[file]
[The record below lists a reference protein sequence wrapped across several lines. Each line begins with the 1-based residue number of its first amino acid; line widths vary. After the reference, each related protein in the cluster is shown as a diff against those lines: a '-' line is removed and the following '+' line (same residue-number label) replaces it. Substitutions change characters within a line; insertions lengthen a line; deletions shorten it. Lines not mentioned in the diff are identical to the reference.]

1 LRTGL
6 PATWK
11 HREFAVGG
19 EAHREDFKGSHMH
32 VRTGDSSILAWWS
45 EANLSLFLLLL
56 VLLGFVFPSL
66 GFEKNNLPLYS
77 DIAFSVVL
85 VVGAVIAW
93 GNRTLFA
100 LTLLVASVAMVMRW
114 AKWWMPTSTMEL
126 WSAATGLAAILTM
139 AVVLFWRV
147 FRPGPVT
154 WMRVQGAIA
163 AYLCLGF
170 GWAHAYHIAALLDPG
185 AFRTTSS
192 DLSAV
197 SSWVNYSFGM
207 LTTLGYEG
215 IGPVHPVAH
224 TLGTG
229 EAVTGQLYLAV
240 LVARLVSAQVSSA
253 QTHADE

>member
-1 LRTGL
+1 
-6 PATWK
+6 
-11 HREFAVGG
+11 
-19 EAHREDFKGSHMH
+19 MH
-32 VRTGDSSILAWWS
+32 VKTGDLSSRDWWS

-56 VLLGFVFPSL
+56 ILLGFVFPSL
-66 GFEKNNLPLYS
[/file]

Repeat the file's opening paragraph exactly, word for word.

[The record below lists a reference protein sequence wrapped across several lines. Each line begins with the 1-based residue number of its first amino acid; line widths vary. After the reference, each related protein in the cluster is shown as a diff against those lines: a '-' line is removed and the following '+' line (same residue-number label) replaces it. Substitutions change characters within a line; insertions lengthen a line; deletions shorten it. Lines not mentioned in the diff are identical to the reference.]